For many South Florida families, fall is the time to put away the hurricane shutters and supplies and get out the gardening tools.
If you plan to shove gear into arbitrary piles around the edge of the garage, you’re not alone: Many Americans say the garage is the most disorganized room in their home, according to the International Association of Business Organizing.
But a messy garage is not just unsightly, it can cost you money. People with cluttered garages tend to waste time searching for misplaced items and end up re-buying things they already own, says Erica Ecker, a professional organizer in New York City.
They also risk injury. Garages often hold hedge trimmers, table saws, toxic chemicals and other dangerous items alongside children’s scooters and bikes.
An overstuffed garage puts your vehicles at risk, too. When the car door can’t swing open without hitting a wheelbarrow or workbench, it gets dented and dinged. Monica Ricci, a professional organizer who makes appearances on the HGTV show Mission: Organization, says that in many homes, garages are so filled with clutter they stop serving their main purpose.
“When your garage is too full to park a car in, that expensive piece of machinery sits out in the elements every day and night while your clutter stays cozy and dry inside,” Ricci says. “What kind of sense does that make?”
Whether your garage is slightly disheveled or looks more like an overstuffed storage unit, fall is an ideal time to give it a tune-up using these steps from organizational experts:
• Prepare. Tackling a junk-filled garage is physically demanding. Ecker advises pacing yourself and setting a schedule in advance. Consider renting an outdoor storage container so your belongings aren’t sitting in the driveway or in the house for a month while you finish reorganizing the garage.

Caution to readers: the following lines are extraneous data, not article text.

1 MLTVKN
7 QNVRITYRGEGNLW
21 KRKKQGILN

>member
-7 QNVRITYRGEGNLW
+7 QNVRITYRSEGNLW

• Enlist help. If you can’t afford a professional organizer, recruit relatives or offer to swap labor with a friend who is planning a similar household project. An assistant can help you move heavy objects, keep you motivated and ask objective questions (“Do you really use that?”), says Ellen Kutner, who runs the company Simply Organized in Poughkeepsie, N.Y.
• Empty and sort. Empty the contents of the garage out into the driveway and begin sorting it into piles, grouping like things together. Categories will vary by household, but you may start with Sporting Equipment, Tools, Hardware, Car Care, Lawn Care, Seasonal, Toys and Household Goods.
• Purge. The next step — paring down your stuff — is the most important. First, toss anything broken or expired. Return borrowed items to their owners. If you own multiples of something, donate the duplicates or sell them. Analyze how often things get used. “Too often the garage can be like a time capsule,” Ricci says. Are you storing camping equipment from when your college-age kids were Cub Scouts? Time to get rid of it.
• Find ways to downsize bulky items. For example, Ecker says, rather than storing mostly-empty paint cans for future touch-up jobs, keep a mason jar-size container of each leftover paint, labeled with the brand, color name and finish. “Being organized is not about being neat and tidy, it’s about limits and boundaries,” Kutner says. “You don’t need to stock everything you might one day need. That’s why there are stores.”